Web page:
Rangan stated that research shows consumers will pay more for better (i.e. clearer) labeling, but that they are also easily and constantly mislead by the labeling that exists.  Case in point: a consumer’s goal may be to purchase the best quality food that won’t make them sick.  Due to the way labels are promoted, people confuse “natural” and “organic” all the time, and many will even value the term “natural” over “organic.”

Here’s the clincher: the label “natural” has no industry guidelines.  Any company can use the term with whatever intended definition they want.  However, the label “organic” has been defined by the USDA in 600 pages.  So why are we still even paying attention to “natural?”  Because marketing companies have created a value in the term, and we’ve fallen for it because we (understandably) don’t have the resources available to us to know not to.

Rangan also told an example of Creekstone Beef requesting the use of clarifying labeling that was denied by the USDA.  A few years ago, Japan refused to import US beef because it was not being tested for Mad Cow disease.  Creekstone wanted to test its beef and label it tested in order to continue export to Japan.  The USDA refused, saying the test Creekstone wanted to use was not sufficient to determine the presence of the disease.  Guess what?  It is the exact same test the USDA uses to determine the presence of Mad Cow Disease in the US market.

The takeaway here is that we need more clarification, and laws, on labeling our foods.  It should be clear to me what the difference is between a carton of eggs that says “free range” and one that says “cage-free.”  Furthermore, if a carton shows a picture of a hen in a pasture, this should be an accurate visual description of the conditions in which these eggs were laid.

The question I pose today is: aside from paying  a premium for foods labeled “organic” (a term which Rangan says is the most reliable label we have, but which still has its own problems and limitations), what can we consumers do to ensure that we are not being ripped off by labels?

October 24, 2011

Occupy: Food

Sarah Khan, founder and director of The Tasting Cultures Foundation, has made a fascinating short video of the food tent at Occupy Wall Street.  Things that jumped out at me were:

  • their concern for food safety (a local school has donated cold storage space, they only prepare simple foods like sandwiches and salads on the premises, and they serve fresh foods right away, with rubber gloves – yay!)
  • the speed and regularity of donations – every ten minutes!
  • the massive amounts of coolers – woah
  • All. Those. Vegetables!!!
  • Compost!
  • the cardboard sign: “Please keep clean, neat and organized so we can work” – every kitchen serving lots of people needs to abide by the tenets of clean, neat, and organized – kudos to the kitchen activists at Occupy Wall Street!

[vimeo w=400&h=225]

Honestly, this looks like somewhat-organized-chaos.  But really, what kitchen isn’t (okay, besides Thomas Keller’s)?  What’s so cool is how many people are coming together to fuel the movement.  Occupy Wall Street is proving that a kitchen can be anywhere, even in the middle of a social protest in a public park in one of the world’s largest cities.

Mark Bittman linked on twitter today to Michele Simon’s blog post on what to do after Food Day is over (by the way, did you know today is the first annual Food Day? Well, it is!) by arguing that we should all join the Occupy movement, because after all a lot of the problems in our food system are due to the corporate take-over of the food system.  Hm.  I guess so, but it’s hard to say that the Occupy movement is about abolishing the corporate world – it sounds like to me it’s more about reigning in corporate power.  And if that’s what Simon is saying about Food Day activists joining the Occupy movement in order to reign in corporate power on the food system, then by all means – yes please!  I’d love to see vertical integration disappear, or at least be turned into something sustainable for our resources, the farmers at the bottom of the heap, and the consumers – not only the “Big Ag” companies.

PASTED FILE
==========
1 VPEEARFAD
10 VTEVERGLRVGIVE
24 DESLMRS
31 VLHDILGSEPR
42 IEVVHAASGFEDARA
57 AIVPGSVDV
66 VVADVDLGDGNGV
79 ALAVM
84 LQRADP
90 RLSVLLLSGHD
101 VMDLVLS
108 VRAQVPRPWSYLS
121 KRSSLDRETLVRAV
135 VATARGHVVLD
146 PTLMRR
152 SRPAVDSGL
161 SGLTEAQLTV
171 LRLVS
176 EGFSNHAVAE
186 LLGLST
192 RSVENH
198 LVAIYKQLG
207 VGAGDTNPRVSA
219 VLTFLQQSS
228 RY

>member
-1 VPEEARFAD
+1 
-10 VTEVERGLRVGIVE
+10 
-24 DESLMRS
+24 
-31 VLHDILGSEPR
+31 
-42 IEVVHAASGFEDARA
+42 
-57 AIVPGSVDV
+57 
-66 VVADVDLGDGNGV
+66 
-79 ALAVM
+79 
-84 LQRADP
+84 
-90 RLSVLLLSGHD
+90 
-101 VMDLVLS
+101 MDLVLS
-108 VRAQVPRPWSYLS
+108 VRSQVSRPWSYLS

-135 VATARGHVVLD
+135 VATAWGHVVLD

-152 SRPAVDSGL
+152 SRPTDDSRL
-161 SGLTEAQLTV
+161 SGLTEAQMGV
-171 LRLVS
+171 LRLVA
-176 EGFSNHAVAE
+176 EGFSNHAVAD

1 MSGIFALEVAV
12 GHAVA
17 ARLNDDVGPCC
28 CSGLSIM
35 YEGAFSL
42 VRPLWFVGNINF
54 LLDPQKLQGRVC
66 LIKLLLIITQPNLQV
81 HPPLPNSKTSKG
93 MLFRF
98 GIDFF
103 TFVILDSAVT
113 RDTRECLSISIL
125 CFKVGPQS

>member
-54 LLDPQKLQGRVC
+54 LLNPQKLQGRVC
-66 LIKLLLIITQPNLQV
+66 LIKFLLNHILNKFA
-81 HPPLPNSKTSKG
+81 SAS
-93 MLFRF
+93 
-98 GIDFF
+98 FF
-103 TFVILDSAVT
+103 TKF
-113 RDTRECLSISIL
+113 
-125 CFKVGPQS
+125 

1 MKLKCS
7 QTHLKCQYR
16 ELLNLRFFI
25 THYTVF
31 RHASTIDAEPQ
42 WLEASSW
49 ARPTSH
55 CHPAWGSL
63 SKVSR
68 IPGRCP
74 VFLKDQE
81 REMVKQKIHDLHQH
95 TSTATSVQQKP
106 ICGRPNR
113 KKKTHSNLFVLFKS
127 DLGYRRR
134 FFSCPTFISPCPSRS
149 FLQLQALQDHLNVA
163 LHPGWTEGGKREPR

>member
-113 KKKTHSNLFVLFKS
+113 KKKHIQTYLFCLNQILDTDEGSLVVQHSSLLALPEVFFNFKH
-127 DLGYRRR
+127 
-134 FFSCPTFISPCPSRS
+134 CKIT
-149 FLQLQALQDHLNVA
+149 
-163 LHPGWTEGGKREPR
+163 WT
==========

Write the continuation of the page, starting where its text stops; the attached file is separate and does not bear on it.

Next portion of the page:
What do you think? How are Occupy movements in your area fueling themselves?

October 5, 2011

On Community Gardens, Meat, and the Power of Knowledge

A few years ago I read a book called My Year of Meats by Ruth Ozeki.  The novel follows a documentary filmmaker, Jane Takagi-Little, who is hired by the American beef industry to create a show for Japanese housewives called “My American Wife.”  She travels the United States and films women cooking with meat (the producers tell her to keep in mind while choosing material that “Pork is Possible, but Beef is Best!”).  However, as Jane gets more involved in the project, she gets more concerned about the product she’s selling to Japan, and starts investigating.  She researches how the animals are raised, the antibiotics used, the slaughtering process.  Needless to say, it is not a pretty picture.  And although this is a novel, the research Ozeki did was based on current practices in the US meat industry.

Growing up, I always thought veal was the only animal that wasn’t humanely raised.  As it turns out, in some cases veal can actually be raised humanely and that chicken, beef, and pork are just as inhumanely raised as traditional veal.  Basically, there is no winning.  Other than knowing where your food comes from.

September 25, 2011

Bread and Hen of the Woods

I’ve been working on a big project over here at Beyond Burgers and Bratwurst.  You may have noticed on the right-hand navigation that I’ve added a twitter account (I have entered into the world of twitter, it is no longer safe!).  If you’re on twitter, you can follow me @beyondburgers.  I’ll see you there!

But even more exciting (I know, what can be more exciting than twitter??) is what I’ve been up to in my kitchen this weekend.  I really want to share with you.  But I can’t.  Not yet.

Tomorrow, I promise!

In the meantime, I will leave you with some delicious photographs I took this week.  My sister flew in from Germany on Wednesday.  She brought along a surprise:

Brezeln!  But that’s not all.  My sister knows I love German bread.  So she also brought my favorite bread from one of my family’s favorite German bakeries: Fünf Korn Quark Brot from Gauker!

This bread is a whole wheat bread, with a moist crumb thanks to a fresh cheese called quark, and a delicious crust covered in seeds (sunflower, poppy, and sesame seeds mostly).  It is so flavorful and delicious.  I can eat it with just cheese and be happy as a clam.

Also, yesterday I went to the farmers market to pick up my monthly meat CSA.  I saw these mushrooms and couldn’t resist!  Hen of the Woods are native to North America (and Japan, where it is known as Maitake).

It also goes by the name of Signorina mushroom in Italian-American communities.  It is delicious.  The farmer said that it grew on their farm, and although it was pricey ($20 a pound!) I decided it was okay to splurge.  And besides, my local coop sells shiitake mushrooms for $17 a pound.  This isn’t much more, and certainly a lot fresher!

Hen of the Woods are incredibly hard to wash, and I’m afraid it was still a bit gritty when I was finished cooking with it.  But who can blame me?  It even came with a bit of moss!  It was still excellent.

I hope you’re all enjoying your Sundays too.  I promise to share more details tomorrow!